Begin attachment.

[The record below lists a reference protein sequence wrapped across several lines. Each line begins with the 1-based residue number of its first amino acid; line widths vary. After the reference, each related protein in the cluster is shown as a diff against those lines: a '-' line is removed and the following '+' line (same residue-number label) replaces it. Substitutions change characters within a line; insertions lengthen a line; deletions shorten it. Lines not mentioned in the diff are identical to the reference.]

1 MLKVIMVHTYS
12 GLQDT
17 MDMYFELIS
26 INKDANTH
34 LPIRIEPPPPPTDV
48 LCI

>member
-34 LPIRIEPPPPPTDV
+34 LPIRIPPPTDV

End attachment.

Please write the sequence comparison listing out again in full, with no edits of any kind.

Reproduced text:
[The record below lists a reference protein sequence wrapped across several lines. Each line begins with the 1-based residue number of its first amino acid; line widths vary. After the reference, each related protein in the cluster is shown as a diff against those lines: a '-' line is removed and the following '+' line (same residue-number label) replaces it. Substitutions change characters within a line; insertions lengthen a line; deletions shorten it. Lines not mentioned in the diff are identical to the reference.]

1 MLKVIMVHTYS
12 GLQDT
17 MDMYFELIS
26 INKDANTH
34 LPIRIEPPPPPTDV
48 LCI

>member
-34 LPIRIEPPPPPTDV
+34 LPIRIPPPTDV